Not so today. The range of light bulbs verges on the ridiculous. There are general bulbs,  LED bulbs, GU10, energy savers, fluorescent, halogen, spotlights, compact fluorescent, There are bayonet fittings of different sizes, screw-in fittings of various sizes and that's all before you start looking at the different wattages. With energy savers the wattage is no guide to the strength of light you might expect. Manufacturers claim "lumens" equivalents which are considerably higher than their bulb's apparent strength but unless I am going blind I suspect they massively talk up the lighting power of these bulbs.

Nowadays bulbs can be very expensive. Keeping a reserve store of bulbs to cover any domestic failures would involve taking out a bank loan and filling a space equivalent to a medium-sized garden shed. In the past you could have one spare 60 watt sitting in a drawer alongside one spare 100 watt.

Getting back to these energy-saving bulbs: I have never been fond of them. They take a while to "warm up" so the light you want isn't instant. They tend to be heavy and ugly in appearance and they cost a lot. Once I heard Germaine Greer - the radical Australian academic -  ranting on TV about energy-saving light bulbs in hotel rooms around the world. She was moaning because very often the light these bulbs provide is insufficient for reading which is a complaint I happily support. Often a candle would provide better light.

I am sure that political and profit-hungry corporate strings have been pulling along the changes we have seen in the light bulb industry. In this area, as in so many others, Great Britain has suffered from European Union legislative interference. Last year they prohibited the sale of all incandescent bulbs in this country, causing massive confusion in thousands of British homes. It is a confusion that continues to this day.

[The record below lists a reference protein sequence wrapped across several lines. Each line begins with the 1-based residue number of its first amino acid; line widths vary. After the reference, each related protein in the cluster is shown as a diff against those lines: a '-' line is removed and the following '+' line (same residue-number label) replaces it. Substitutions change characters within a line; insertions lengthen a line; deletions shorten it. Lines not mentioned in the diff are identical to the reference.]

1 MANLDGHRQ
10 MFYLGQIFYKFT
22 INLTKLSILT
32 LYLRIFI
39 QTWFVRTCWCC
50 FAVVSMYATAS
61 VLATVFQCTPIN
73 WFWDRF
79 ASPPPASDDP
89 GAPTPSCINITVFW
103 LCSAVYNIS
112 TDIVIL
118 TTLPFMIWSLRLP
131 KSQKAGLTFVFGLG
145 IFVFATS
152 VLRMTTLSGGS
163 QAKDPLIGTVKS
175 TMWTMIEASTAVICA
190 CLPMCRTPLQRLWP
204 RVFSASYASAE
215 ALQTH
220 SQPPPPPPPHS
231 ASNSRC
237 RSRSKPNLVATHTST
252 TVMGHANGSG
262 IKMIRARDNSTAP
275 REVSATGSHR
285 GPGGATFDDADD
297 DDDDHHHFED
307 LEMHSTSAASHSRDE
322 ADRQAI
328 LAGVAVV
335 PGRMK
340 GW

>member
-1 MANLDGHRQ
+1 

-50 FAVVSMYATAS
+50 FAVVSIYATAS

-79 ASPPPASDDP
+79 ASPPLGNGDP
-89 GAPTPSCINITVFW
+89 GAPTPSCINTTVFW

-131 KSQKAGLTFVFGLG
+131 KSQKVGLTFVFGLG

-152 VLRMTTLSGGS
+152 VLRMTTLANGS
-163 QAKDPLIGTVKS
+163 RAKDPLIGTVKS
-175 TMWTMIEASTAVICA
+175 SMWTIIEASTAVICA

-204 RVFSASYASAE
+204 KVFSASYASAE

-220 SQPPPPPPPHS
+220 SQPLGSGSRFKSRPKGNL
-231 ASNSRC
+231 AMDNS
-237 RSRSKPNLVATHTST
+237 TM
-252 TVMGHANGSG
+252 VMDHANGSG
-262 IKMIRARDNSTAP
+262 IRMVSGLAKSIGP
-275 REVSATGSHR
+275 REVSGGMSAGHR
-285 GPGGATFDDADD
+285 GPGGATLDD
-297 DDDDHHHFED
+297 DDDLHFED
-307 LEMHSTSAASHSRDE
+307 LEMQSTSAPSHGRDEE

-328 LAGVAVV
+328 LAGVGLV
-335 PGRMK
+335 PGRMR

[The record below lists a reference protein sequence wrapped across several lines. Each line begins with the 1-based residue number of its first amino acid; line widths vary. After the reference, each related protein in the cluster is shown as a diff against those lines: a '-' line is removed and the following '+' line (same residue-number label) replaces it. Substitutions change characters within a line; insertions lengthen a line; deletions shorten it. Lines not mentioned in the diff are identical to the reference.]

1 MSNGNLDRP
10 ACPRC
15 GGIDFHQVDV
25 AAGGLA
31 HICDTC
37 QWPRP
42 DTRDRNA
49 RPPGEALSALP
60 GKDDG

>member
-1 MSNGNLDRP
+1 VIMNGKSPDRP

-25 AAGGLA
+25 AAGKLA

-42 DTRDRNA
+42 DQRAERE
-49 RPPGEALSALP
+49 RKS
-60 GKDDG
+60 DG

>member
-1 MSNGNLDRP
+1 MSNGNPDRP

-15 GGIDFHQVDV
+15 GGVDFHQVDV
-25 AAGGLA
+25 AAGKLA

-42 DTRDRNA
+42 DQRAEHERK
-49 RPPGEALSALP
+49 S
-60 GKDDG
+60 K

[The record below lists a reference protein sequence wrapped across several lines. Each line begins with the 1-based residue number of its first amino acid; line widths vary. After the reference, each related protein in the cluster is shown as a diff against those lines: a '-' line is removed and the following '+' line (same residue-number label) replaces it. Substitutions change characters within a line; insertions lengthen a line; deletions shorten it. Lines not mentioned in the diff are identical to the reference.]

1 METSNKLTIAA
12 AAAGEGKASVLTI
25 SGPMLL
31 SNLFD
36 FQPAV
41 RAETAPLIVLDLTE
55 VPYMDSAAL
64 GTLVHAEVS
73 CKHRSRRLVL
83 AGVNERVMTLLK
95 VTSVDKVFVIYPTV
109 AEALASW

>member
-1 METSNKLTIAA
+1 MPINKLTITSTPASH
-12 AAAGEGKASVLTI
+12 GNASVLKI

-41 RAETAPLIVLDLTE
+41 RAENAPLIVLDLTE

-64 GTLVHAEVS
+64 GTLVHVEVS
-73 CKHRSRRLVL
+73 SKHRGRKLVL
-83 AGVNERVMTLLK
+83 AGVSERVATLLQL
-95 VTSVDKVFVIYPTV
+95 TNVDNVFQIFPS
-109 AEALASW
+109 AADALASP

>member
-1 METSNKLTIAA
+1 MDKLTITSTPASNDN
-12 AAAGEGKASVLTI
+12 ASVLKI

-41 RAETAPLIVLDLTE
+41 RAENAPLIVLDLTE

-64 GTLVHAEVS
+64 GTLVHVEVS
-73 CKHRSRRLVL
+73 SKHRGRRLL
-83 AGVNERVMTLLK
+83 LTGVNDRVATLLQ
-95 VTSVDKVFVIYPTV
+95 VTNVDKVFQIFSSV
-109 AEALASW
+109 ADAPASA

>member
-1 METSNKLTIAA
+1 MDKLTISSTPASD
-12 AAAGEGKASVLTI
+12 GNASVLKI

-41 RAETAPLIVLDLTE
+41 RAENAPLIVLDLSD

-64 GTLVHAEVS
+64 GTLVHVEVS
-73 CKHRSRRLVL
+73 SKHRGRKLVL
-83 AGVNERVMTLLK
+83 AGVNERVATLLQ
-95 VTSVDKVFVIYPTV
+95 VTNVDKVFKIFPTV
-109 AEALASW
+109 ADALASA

A greener world is something all intelligent, caring people desire and forcing energy-saving bulbs upon us might be okay if these damned bulbs emitted the quality of  light we require at a fair price but they fail on both counts in my judgement.

10 September 2013


Certain famous people remind me of animals. I am sorry to non-British visitors because you'll probably not be aware of my three example celebrities. Here is our odious Health Secretary - Jeremy Hunt - who seems intent on doing all he can to undermine the good work of the National Health Service and to besmear its good reputation. I would happily dunk this lizard's head down a lavatory bowl and flush it:-
And here's somebody I often wake up to courtesy of BBC Radio 4. It's the veteran broadcaster John Humphrys. He is so articulate and so skilled in the art of interviewing. It is great when he corners a smug politician and digs for the truth. He really is like a dog with a bone and he is somebody I greatly admire even though he is Welsh:-
BBC newscaster Kate Silverton is like Bambi's mother. Behind her trademark spectacles, her doleful eyes look sweetly, almost invitingly at the entire (panting) heterosexual male population of the British Isles. Like John Humphrys she is also a skilled interviewer but her technique is less rabid, more seductive:-
Other examples could have been plucked from the world of blogging. For example, Mr R. Brague reminds me of a bald eagle soaring in the sky, looking down upon the Earth while Helen in Brisbane reminds me of a cuddly koala bear, lazing in a eucalyptus tree. And Cap'n Tom Gowans in Angola reminds me of a ferret, sniffing this and that, running along connecting drainpipes and then popping his head out where you least expect it.